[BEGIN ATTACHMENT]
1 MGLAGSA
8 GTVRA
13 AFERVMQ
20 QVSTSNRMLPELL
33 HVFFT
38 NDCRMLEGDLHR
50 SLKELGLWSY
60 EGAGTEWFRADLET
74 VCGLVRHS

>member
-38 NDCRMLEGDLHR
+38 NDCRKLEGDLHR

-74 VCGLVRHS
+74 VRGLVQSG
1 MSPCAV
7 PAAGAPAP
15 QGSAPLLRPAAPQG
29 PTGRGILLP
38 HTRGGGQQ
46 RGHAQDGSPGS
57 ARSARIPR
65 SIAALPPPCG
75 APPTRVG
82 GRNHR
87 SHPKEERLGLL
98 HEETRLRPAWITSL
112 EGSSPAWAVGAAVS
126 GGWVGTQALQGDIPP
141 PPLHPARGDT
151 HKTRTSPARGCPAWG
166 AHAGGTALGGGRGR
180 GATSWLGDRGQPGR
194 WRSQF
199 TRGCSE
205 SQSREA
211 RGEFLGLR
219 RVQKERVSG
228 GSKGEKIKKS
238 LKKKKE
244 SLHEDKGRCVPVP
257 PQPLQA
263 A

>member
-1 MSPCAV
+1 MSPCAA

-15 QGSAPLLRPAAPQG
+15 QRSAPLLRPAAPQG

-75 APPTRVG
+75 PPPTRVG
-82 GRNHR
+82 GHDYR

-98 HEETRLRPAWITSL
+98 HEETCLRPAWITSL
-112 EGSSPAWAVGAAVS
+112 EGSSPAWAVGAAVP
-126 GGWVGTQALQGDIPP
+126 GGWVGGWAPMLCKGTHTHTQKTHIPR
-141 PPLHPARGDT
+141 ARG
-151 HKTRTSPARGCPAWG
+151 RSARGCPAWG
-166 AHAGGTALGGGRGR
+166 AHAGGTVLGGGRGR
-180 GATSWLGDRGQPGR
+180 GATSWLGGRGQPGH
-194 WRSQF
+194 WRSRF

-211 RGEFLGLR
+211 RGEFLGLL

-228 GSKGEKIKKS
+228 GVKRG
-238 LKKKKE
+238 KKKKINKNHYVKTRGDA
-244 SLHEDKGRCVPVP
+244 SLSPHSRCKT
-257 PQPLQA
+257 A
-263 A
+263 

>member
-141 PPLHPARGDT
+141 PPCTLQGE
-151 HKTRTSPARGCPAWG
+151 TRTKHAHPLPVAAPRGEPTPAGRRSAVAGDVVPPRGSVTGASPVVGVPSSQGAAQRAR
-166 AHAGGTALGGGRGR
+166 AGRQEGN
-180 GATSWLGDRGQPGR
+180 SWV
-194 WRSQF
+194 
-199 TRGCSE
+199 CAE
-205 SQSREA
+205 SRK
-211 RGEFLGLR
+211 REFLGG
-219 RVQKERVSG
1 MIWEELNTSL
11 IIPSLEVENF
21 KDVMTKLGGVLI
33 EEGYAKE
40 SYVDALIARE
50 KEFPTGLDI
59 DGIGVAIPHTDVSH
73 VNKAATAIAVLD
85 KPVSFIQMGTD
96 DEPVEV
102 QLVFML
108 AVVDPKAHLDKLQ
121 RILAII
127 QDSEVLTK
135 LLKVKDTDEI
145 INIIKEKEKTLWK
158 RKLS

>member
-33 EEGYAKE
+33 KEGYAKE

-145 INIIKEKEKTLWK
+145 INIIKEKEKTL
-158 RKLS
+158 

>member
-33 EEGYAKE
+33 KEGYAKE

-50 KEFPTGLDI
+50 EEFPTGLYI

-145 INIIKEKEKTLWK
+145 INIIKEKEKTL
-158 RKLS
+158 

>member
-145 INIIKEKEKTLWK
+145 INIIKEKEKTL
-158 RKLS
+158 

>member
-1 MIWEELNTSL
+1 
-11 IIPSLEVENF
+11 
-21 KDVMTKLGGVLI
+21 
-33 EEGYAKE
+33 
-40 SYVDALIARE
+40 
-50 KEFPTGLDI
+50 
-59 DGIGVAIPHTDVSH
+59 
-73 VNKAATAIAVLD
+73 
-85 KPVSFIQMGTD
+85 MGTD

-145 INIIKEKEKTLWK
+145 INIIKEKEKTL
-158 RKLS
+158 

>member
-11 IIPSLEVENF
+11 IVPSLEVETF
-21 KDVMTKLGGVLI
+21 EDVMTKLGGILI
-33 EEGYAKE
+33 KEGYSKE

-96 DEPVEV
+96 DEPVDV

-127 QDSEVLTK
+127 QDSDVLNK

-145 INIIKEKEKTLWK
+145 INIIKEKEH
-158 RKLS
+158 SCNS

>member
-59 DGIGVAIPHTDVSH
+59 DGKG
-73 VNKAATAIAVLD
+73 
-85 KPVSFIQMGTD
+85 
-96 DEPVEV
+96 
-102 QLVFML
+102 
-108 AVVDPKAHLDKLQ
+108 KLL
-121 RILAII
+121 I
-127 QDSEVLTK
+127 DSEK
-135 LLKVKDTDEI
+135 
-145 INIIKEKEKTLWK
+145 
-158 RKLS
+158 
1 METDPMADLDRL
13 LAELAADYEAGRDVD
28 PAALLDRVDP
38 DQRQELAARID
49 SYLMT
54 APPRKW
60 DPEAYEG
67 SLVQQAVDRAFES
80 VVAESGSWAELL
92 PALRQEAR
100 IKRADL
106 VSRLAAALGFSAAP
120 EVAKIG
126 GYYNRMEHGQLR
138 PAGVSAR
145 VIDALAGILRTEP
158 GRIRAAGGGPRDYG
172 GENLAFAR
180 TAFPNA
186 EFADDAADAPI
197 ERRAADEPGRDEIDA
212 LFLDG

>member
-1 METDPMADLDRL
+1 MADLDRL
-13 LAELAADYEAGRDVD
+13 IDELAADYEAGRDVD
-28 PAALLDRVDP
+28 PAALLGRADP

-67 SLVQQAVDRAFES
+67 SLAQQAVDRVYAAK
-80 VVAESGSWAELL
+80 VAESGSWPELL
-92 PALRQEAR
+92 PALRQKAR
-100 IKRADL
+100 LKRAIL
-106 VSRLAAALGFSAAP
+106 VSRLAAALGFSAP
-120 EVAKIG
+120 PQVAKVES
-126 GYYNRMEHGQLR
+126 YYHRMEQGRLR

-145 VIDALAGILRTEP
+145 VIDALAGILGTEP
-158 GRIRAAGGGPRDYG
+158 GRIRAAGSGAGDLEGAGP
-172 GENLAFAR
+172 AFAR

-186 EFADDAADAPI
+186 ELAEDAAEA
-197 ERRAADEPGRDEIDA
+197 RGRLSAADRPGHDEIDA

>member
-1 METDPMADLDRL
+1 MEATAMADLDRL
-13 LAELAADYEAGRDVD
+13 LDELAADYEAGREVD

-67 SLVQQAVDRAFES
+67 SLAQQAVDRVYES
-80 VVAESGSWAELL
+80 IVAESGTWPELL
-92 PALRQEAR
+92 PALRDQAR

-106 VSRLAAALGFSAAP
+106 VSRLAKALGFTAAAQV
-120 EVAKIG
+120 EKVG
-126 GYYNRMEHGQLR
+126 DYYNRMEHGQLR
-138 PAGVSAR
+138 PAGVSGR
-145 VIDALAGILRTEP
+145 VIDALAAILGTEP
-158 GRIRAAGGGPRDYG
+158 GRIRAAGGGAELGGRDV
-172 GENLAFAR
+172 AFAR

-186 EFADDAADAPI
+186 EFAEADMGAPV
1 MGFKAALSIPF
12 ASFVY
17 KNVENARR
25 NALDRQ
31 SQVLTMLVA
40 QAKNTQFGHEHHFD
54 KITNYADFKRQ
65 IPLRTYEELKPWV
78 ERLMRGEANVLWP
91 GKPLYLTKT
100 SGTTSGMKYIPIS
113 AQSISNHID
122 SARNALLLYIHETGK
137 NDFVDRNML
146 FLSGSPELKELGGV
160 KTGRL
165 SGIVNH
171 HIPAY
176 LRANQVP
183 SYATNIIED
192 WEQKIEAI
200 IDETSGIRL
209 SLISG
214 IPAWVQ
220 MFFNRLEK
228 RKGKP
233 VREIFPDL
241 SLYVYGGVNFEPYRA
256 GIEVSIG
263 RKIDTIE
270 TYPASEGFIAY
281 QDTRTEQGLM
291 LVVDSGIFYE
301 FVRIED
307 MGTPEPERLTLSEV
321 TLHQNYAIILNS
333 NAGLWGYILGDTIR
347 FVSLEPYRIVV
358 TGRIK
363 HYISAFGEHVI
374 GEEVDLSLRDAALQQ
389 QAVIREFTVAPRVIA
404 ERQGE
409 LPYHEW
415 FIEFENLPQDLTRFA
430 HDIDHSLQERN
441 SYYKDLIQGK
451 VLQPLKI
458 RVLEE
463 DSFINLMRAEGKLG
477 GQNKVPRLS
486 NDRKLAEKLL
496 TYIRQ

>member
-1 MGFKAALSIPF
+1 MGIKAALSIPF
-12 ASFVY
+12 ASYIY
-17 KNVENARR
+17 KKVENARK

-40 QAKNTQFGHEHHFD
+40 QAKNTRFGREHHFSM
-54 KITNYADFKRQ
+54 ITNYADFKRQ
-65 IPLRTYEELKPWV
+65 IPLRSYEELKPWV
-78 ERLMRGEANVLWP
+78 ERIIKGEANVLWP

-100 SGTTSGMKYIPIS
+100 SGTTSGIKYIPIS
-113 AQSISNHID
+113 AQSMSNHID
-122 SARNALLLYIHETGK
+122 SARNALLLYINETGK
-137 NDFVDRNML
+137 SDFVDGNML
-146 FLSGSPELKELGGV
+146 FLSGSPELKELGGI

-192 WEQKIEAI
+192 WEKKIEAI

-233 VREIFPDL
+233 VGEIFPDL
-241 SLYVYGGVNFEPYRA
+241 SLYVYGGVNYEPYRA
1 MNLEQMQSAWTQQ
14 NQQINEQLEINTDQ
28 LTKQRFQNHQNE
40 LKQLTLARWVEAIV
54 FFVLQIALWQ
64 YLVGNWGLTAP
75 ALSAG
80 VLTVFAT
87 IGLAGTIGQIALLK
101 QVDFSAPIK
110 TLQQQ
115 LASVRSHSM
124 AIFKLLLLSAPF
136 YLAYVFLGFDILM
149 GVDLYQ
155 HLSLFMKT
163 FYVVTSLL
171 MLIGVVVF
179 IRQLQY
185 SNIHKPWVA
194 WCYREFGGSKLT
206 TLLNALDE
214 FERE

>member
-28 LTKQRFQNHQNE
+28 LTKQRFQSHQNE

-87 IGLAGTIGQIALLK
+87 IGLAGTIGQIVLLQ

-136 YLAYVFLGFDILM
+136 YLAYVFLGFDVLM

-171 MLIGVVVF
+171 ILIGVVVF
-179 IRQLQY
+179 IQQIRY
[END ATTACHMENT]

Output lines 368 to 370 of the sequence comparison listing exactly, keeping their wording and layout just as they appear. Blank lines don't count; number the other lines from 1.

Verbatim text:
80 VLTVFAT
87 IGLAGTIGQIALLK
101 QVDFSAPIK